Tour to North Korea an eye-opener

US Pres­i­dent Don­ald Trump and North Korean leader Kim Jong-un fi­nally met face to face this week. The two coun­tries are of­ten por­trayed as world’s apart, but are the North Kore­ans re­ally much dif­fer­ent to West­ern­ers like us?

Dubbo Photo News - - Front Page - By YVETTE AUBUSSON-FO­LEY

WHEN Dubbo man Con­nor Co­man-sar­gent trav­elled to North Korea last Novem­ber, he says he didn’t have any set opin­ions about the coun­try, but since re­turn­ing re­alises that some media re­ports just aren’t true.

“I read be­fore we left that you can’t drink but it was kind of like a Kon­tiki tour, we drank ev­ery night and I saw North Kore­ans drink. All the brew­eries are state-owned so I don’t know where that idea comes from,” Mr Co­man-sar­gent told Dubbo Photo News.

“When I got back to Aus­tralia, I saw a media re­port that said Mother’s Day had been banned in North Korea, but I was there for Mother’s Day. It def­i­nitely hap­pens.”

Mr Co­man-sar­gent is a pho­tog­ra­pher who found that, de­spite read­ing rules about who, what, when and where to pho­to­graph, the re­al­ity was dif­fer­ent once he’d ar­rived.

“There are lots of rules and if you do a Google search you can read you have to pho­to­graph the lead­ers in a cer­tain way, or you can only pho­to­graph when you’re told to, you can’t pho­to­graph out­side the bus.

“We got a brief­ing be­fore we left, but we were al­lowed to pho­to­graph out­side the bus, any­thing. They said not to pho­to­graph sol­diers but when we got there it was a lot more re­laxed. As long as you’re not putting your cam­era right in some­one’s face,” he said.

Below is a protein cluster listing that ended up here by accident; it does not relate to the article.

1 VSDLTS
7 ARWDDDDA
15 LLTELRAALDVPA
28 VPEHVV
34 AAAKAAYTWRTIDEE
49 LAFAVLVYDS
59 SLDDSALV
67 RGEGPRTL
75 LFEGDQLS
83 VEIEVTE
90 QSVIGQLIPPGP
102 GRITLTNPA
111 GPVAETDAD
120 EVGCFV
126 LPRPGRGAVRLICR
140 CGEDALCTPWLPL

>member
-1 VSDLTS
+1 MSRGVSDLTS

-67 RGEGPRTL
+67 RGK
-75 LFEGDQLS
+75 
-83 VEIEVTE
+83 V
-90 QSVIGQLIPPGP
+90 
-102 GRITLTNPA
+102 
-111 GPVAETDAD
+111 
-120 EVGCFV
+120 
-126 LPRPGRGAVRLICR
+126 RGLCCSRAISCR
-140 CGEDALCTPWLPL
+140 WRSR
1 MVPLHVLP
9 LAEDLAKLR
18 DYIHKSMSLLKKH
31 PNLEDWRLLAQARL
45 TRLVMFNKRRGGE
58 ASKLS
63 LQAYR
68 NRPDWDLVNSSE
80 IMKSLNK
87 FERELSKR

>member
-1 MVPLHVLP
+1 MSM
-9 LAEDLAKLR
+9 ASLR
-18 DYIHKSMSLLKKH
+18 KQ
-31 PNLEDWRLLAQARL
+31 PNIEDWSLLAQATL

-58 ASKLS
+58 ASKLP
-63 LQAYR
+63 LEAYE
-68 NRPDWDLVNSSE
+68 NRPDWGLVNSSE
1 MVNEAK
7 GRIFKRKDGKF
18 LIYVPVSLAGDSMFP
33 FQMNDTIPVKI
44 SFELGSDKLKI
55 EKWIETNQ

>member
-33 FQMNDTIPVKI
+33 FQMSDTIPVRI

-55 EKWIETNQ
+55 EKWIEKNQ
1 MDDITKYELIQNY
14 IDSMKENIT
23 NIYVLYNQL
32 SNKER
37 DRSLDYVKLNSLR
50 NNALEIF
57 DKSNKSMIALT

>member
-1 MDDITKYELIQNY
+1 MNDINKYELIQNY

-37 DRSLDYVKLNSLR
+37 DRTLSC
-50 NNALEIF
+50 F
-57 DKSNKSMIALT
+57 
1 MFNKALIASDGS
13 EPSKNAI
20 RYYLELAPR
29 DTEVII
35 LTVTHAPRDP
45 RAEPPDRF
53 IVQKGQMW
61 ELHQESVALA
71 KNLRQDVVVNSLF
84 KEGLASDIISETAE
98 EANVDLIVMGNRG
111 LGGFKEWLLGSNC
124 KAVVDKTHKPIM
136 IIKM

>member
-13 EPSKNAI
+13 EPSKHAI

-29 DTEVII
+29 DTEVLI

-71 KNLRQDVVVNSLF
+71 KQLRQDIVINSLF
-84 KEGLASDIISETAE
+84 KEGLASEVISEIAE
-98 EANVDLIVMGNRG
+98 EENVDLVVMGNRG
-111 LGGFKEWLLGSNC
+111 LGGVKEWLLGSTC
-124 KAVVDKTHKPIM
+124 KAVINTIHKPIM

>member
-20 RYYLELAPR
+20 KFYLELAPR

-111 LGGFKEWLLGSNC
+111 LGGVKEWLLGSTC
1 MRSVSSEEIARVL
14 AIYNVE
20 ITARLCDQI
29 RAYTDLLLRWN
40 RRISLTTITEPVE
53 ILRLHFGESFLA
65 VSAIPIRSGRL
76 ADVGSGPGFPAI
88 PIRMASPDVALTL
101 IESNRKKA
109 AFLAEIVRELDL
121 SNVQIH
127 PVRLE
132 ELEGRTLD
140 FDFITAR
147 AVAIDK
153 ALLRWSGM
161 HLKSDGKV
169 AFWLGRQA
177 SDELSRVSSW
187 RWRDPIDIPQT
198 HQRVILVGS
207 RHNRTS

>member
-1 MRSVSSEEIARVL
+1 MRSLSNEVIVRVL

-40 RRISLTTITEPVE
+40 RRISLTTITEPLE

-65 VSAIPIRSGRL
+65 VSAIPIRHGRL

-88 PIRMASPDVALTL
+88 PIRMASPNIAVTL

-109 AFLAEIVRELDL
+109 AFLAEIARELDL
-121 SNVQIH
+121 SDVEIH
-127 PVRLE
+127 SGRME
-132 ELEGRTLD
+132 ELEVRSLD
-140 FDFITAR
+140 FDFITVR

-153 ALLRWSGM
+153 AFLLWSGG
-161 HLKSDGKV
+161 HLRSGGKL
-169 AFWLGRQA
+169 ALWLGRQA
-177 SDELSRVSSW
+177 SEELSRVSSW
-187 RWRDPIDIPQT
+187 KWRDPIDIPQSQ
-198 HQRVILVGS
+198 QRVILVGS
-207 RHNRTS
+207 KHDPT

Con­nor first got the idea to go to North Korea dur­ing a trip to the South when he did a tour of the de­mil­i­tarised zone.

“I got my first glimpse of North Korea and I thought, ‘I have to go there,’” he said. “It is re­ally easy to go. There are quite a few com­pa­nies that do tours there. I was with a com­pany called Ko­ryo Tours.

“Every­one that trav­els to North Korea is pretty travel savvy. The group I went with were re­ally in­ter­est­ing peo­ple.”

Con­nect­ing with lo­cals was also a high­light.

“One thing I re­ally en­joyed were the ex­changes I had with the lo­cals. You are al­lowed to talk to them, but there is the lan­guage bar­rier. Just small things, like chil­dren wav­ing to you, or smil­ing or say­ing ‘hello’. That was cool be­cause you re­alise that peo­ple in North Korea aren’t just ro­bots, they’re like us, they laugh and joke too.”

The strangest ex­pe­ri­ence for Mr Co­man-sar­gent was vis­it­ing the mau­soleum of Kim Il-sung and Kim Jong-il, at the Kum­su­san Palace of the Sun in Py­ongyang.

“You have to wear very for­mal clothes. You go in­side on a trav­e­la­tor and it’s re­ally slow. Be­fore you go into where they are, you go through a dust blowing ma­chine that cleans you.”

The pre­served re­mains of the lead­ers are kept in trans­par­ent crys­tal sar­cophagi.

“You go up to them in groups of four, and first you bow at Kim’s feet and on his left and right side, but not his head be­cause you can’t be above him as it’s dis­re­spect­ful.”

The ex­pe­ri­ence has left him with a bet­ter un­der­stand­ing of peo­ple gen­er­ally.

“When we travel there’s al­ways so much em­pha­sis on the dif­fer­ences be­tween each other, in­stead of fo­cussing on the sim­i­lar­i­ties. We are very sim­i­lar to North Kore­ans – the like a joke just as much as the rest of us.”

Con­nor Co­man-sar­gent at the Kum­su­san Palace of the Sun where Kim Jong-il and Kim Il-sung are lay­ing in state. PHOTO: SUP­PLIED


Metro sta­tion in Py­ongyang. Ev­ery­day news­pa­pers are put in th­ese frames and peo­ple read them on their way to and from work.

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